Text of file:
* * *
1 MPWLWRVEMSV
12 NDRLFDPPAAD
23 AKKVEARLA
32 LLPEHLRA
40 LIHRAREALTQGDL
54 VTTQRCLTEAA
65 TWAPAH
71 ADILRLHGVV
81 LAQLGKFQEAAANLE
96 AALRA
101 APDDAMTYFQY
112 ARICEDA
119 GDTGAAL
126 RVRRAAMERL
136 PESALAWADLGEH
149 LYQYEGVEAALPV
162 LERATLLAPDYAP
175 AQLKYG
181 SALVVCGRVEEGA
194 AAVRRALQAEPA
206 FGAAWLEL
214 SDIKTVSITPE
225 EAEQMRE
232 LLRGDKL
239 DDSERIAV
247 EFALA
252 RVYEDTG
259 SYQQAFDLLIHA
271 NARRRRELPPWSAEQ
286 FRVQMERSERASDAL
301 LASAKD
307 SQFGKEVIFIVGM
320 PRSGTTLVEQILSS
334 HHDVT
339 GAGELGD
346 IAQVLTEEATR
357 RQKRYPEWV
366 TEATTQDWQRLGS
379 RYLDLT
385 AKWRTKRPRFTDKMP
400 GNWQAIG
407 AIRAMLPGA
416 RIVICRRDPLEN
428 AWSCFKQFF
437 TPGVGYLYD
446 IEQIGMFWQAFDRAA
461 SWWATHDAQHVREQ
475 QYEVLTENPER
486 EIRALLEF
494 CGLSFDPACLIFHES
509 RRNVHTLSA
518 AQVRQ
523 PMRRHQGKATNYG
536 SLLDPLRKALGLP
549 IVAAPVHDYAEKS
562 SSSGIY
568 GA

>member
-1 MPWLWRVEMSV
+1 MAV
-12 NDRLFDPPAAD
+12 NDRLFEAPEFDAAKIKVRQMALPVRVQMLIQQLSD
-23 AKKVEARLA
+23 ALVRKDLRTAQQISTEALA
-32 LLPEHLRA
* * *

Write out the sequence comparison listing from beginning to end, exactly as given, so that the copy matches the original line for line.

1 MPWLWRVEMSV
12 NDRLFDPPAAD
23 AKKVEARLA
32 LLPEHLRA
40 LIHRAREALTQGDL
54 VTTQRCLTEAA
65 TWAPAH
71 ADILRLHGVV
81 LAQLGKFQEAAANLE
96 AALRA
101 APDDAMTYFQY
112 ARICEDA
119 GDTGAAL
126 RVRRAAMERL
136 PESALAWADLGEH
149 LYQYEGVEAALPV
162 LERATLLAPDYAP
175 AQLKYG
181 SALVVCGRVEEGA
194 AAVRRALQAEPA
206 FGAAWLEL
214 SDIKTVSITPE
225 EAEQMRE
232 LLRGDKL
239 DDSERIAV
247 EFALA
252 RVYEDTG
259 SYQQAFDLLIHA
271 NARRRRELPPWSAEQ
286 FRVQMERSERASDAL
301 LASAKD
307 SQFGKEVIFIVGM
320 PRSGTTLVEQILSS
334 HHDVT
339 GAGELGD
346 IAQVLTEEATR
357 RQKRYPEWV
366 TEATTQDWQRLGS
379 RYLDLT
385 AKWRTKRPRFTDKMP
400 GNWQAIG
407 AIRAMLPGA
416 RIVICRRDPLEN
428 AWSCFKQFF
437 TPGVGYLYD
446 IEQIGMFWQAFDRAA
461 SWWATHDAQHVREQ
475 QYEVLTENPER
486 EIRALLEF
494 CGLSFDPACLIFHES
509 RRNVHTLSA
518 AQVRQ
523 PMRRHQGKATNYG
536 SLLDPLRKALGLP
549 IVAAPVHDYAEKS
562 SSSGIY
568 GA

>member
-1 MPWLWRVEMSV
+1 MAV
-12 NDRLFDPPAAD
+12 NDRLFEAPEFDAAKIKVRQMALPVRVQMLIQQLSD
-23 AKKVEARLA
+23 ALVRKDLRTAQQISTEALA
-32 LLPEHLRA